Influential leaders prepare to say goodbye to “Mr. Chicago”, Bill Williams

More than a thousand people are expected to pay their respects to the man former Chicago Mayor Daley coined, “Mr. Chicago,” Mr. Bill Williams. The former vice president of Chicago Convention and Tourism died on February 4andat the age of 82.

Bill Williams was a founding member and former president of the popular Chicago Rat Pack organization. The Chicago Rat Pack organization is an elite group of powerful African-American influencers that Mr. Williams led for decades.

“Bill Williams was a Chicago treasure who loved our beloved city more than anyone. He got me into the Rat Pack in 1996. He mentored me and covered my back since I was the youngest of the Rat Pack. But on top of that, he spent hours bragging about the city of Chicago. He loved every fiber of our city,” says Chicago-area publicist Sean Howard.

Chicago native Bill Williams worked for the Chicago Convention and Tourism Bureau (now known as Choose Chicago) for 37 years. Bill grew up in the Morgan Park community and attended John D. Shoop Elementary School and Morgan Park High School.

Former Illinois State Senate President Emil Jones Jr added, “Bill Williams was my best friend. We have known each other since elementary school. I could never have accomplished so much in government and politics without Bill Williams. I loved Bill like a brother. He had as much to do with the upward mobility of African Americans in this city as any other Chicagoan, past or present. He was the king of Morgan Park, but he was really Mr. Chicago.

A graduate of Chicago State University with a business degree, Williams has worked in the hospitality industry for over forty years. He is extremely involved in a number of professional, social and community organizations: a founding board member of the National Coalition of Black Meeting Planners, as well as a founding board member of the Chicago Chapter of the Society of Government Meeting Professionals.

“Bill Williams was such an iconic figure in African American politics and government. He was always the most visible African American government executive. Bill brought community concerns directly to the 5and floor of the town hall. He was relentless in his quest to ensure that the political empowerment of African Americans was felt in all areas of government. Says Illinois Court of Appeals Judge Nathaniel R. Howse.

He is a former Marine and a current member of the Montford Point Marines Association, life member of Kappa Alpha Psi Fraternity, Inc., and member of the Quarter Century Club of Kappa Alpha Psi Fraternity, Inc. He is a 33rd degree Mason. and a Shriner. He is also a board member of the Shoop School 49ers Alumni Association Inc. and the Ray Kroc Community Center.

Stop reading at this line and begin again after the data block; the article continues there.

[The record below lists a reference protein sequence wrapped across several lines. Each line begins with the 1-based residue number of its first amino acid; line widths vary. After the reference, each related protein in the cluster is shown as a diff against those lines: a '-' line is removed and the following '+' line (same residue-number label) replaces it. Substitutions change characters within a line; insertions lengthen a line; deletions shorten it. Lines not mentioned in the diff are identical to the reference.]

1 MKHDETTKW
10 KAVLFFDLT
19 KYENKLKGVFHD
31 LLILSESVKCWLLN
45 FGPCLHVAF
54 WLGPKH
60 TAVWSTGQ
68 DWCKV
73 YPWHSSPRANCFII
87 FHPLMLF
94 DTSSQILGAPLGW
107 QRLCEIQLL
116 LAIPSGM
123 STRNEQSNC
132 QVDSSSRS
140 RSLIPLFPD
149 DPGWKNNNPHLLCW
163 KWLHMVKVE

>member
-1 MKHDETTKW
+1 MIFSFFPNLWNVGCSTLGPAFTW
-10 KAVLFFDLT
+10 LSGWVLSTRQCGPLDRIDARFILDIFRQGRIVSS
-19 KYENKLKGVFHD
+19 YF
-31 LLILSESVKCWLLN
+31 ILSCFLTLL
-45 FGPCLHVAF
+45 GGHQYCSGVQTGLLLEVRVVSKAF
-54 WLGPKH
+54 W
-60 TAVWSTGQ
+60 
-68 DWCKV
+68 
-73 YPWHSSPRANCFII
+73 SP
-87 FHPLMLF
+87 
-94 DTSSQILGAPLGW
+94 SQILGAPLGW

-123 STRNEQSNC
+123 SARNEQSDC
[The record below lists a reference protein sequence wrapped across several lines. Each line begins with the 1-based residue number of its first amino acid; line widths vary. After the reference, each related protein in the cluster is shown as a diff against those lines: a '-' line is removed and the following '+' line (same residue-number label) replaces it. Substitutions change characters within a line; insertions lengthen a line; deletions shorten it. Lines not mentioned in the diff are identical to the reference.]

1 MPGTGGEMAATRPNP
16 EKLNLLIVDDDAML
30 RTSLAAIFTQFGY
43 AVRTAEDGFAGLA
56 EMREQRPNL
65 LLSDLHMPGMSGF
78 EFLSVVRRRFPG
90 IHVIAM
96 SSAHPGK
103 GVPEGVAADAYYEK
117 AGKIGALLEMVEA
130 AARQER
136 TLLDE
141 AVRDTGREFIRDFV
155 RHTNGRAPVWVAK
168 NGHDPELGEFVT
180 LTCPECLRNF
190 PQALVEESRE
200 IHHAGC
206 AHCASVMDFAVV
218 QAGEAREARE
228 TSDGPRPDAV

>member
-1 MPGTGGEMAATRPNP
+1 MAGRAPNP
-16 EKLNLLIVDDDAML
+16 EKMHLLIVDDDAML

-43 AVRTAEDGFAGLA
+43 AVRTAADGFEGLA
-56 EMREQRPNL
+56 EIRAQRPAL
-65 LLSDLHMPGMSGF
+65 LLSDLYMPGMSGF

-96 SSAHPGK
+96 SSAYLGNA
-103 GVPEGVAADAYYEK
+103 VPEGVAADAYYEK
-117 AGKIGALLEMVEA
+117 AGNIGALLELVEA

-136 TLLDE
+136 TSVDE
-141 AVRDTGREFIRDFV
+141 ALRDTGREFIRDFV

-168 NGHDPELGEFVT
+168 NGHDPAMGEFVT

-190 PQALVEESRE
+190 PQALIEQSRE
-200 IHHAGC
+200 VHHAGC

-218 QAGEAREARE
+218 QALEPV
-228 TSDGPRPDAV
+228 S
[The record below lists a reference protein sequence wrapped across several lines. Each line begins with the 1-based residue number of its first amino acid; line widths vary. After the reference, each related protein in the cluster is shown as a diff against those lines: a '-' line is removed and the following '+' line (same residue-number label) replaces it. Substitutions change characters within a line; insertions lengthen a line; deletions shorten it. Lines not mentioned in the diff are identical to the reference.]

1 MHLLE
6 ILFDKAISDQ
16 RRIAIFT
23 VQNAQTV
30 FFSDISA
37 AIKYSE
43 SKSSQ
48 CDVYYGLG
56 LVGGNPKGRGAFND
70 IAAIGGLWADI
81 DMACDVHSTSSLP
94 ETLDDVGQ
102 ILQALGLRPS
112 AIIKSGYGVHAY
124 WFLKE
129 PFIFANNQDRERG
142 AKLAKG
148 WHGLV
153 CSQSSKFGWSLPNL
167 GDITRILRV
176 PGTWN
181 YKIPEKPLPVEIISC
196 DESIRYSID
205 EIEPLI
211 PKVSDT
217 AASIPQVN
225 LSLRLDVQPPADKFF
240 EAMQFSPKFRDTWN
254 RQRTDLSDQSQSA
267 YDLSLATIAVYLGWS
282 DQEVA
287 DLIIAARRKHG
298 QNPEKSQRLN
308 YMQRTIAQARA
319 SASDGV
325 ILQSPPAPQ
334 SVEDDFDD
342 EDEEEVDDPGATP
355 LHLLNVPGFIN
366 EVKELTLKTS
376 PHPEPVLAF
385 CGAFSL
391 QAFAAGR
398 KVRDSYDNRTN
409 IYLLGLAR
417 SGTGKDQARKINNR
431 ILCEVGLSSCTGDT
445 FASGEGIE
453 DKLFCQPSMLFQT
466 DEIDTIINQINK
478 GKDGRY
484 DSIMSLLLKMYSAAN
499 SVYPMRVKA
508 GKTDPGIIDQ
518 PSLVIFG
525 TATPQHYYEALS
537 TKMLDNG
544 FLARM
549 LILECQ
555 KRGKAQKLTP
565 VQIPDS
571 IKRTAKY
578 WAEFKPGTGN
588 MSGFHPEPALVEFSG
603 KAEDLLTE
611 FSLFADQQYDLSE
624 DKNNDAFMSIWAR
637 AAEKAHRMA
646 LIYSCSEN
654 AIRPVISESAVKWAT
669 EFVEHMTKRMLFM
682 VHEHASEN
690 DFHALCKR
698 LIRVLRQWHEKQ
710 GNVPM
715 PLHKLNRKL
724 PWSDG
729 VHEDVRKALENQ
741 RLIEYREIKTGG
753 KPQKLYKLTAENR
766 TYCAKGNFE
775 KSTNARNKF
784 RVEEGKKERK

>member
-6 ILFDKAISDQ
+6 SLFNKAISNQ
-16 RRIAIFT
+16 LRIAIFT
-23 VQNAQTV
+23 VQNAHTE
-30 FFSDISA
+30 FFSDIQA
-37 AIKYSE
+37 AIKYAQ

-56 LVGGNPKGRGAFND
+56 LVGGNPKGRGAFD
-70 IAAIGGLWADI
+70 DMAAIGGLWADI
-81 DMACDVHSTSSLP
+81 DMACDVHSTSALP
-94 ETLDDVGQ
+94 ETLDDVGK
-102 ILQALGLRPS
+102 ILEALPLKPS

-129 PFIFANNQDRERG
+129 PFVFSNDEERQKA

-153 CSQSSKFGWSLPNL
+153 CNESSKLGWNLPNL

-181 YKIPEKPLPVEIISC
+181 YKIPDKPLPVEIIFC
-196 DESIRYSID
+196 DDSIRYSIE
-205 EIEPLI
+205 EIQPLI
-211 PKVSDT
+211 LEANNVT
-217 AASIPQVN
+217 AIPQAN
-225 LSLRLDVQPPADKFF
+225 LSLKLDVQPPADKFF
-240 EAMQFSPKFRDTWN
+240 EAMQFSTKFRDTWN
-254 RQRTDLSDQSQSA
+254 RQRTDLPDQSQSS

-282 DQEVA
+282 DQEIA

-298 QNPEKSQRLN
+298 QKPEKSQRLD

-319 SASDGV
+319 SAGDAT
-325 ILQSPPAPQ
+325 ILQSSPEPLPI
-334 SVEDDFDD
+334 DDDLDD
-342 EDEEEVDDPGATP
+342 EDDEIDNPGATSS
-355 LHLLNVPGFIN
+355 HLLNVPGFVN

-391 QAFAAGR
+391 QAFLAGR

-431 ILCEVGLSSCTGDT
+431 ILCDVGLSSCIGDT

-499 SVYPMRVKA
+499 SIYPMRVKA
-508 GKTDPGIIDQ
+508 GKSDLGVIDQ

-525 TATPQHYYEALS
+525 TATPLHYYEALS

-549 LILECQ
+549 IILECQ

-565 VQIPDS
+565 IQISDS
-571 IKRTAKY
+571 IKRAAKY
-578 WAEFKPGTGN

The city of Chicago has dedicated a street in his honor. He was a member of Who’s Who Among Black Americans, Who’s Who in Black Chicago and was a member of several other organizations including Religious Conference Management Association, International Association of Hispanic Meeting Professionals, NAACP, Christian Meetings & Convention Association, National Urban League , Rainbow Push Coalition and Board Member of the Black Metropolis Convention and Tourism Council.

He was Past President of the Rat Pack Chicago, Former Grand Marketing Director of the Enhanced Benevolent Protective Order of World Elks (Great Lakes Elks Lodge #43), Past Chairman of the Board of the former Westside Association for Community Action, a former board member of the Chicago Baptist Institute and former board member of the Academy of Travel and Tourism for Chicago Public Schools.

Nationally, Williams has been recognized as a leader in the cause of advancing racial equality and opportunity in the convention and tourism industry. He has also been recognized as a mentor to many people who have excelled in the hospitality industry. He had a tremendous impact on the economic growth and development of Chicago’s hospitality industry in his promotion of cultural diversity in the meetings industry. Prior to his retirement, Williams was the senior African American in the United States in the convention bureau industry.

Additionally, Williams was active in improving his community. As an entrepreneur, he founded K&J Cordonnier & Shine Parlors in addition to the former E&B restaurant with his business partners. These companies employed more than thirty people. Williams served as a consultant for Choose Chicago. Williams served as a consultant for Choose Chicago.

Williams is survived by Sylester Williams, his wife of 56 years; his sons Kevin Williams of Maryland and Keyth (LaSharrii) Williams of Chicago; three grandchildren; and two great-grandchildren. Bill was a life member of Mount Calvary Baptist Church.

The visit is at 10:00 am. The funeral will begin at 11:00 a.m.

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